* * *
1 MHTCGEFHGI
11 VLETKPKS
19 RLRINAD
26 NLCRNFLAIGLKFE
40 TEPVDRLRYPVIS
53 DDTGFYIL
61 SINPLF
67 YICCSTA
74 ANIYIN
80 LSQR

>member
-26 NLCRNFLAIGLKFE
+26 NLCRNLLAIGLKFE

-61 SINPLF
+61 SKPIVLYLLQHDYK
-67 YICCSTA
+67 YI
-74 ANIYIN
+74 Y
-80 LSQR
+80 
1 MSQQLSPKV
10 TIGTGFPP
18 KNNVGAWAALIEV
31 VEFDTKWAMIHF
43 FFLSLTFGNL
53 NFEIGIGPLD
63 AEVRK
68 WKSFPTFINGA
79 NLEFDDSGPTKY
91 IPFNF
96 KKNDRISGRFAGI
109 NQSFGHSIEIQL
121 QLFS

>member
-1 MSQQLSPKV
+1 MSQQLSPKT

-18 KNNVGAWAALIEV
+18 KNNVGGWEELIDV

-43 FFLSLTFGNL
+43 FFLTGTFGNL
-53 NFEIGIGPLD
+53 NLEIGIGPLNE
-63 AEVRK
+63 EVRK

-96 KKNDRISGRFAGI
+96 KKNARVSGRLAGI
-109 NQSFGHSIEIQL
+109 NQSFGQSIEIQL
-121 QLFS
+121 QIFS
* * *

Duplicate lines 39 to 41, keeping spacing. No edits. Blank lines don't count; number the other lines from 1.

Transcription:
+18 KNNVGGWEELIDV

-43 FFLSLTFGNL
+43 FFLTGTFGNL